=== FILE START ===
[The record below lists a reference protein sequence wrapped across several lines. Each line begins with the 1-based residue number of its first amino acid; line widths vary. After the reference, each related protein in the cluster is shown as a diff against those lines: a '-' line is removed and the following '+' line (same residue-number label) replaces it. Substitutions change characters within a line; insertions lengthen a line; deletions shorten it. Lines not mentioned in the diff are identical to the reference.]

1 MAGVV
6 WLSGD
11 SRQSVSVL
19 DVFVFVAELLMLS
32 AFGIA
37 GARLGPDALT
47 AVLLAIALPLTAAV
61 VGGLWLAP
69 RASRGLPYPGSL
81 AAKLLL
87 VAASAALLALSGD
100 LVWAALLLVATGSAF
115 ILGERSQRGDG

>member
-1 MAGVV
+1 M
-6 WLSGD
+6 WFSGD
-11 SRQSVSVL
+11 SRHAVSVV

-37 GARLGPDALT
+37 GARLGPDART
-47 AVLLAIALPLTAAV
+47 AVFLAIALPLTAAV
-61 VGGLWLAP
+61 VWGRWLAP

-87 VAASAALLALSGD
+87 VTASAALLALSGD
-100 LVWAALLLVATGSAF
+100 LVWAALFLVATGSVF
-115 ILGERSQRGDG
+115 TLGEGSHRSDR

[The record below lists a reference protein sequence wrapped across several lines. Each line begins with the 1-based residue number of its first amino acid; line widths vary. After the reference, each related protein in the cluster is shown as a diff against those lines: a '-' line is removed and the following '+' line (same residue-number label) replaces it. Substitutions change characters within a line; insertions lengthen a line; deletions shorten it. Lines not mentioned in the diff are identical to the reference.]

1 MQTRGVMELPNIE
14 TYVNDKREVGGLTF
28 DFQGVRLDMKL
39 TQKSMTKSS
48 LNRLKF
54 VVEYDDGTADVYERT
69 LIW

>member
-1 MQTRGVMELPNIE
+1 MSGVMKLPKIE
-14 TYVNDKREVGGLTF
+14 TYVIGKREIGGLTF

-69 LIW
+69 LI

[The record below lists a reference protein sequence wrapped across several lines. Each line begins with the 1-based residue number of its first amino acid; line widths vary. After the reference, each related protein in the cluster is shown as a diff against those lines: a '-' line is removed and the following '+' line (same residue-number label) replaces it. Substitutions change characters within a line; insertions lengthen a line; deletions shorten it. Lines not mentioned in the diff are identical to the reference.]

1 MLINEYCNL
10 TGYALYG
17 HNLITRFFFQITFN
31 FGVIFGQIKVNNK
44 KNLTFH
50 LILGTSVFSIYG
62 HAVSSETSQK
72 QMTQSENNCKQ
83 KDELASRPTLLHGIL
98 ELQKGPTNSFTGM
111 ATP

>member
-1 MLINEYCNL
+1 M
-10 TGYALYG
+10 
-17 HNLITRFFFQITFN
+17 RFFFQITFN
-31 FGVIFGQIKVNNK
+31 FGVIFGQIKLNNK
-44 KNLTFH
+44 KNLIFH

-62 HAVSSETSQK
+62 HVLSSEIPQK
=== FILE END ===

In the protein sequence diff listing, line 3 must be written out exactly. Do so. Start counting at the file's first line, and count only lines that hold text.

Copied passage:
6 WLSGD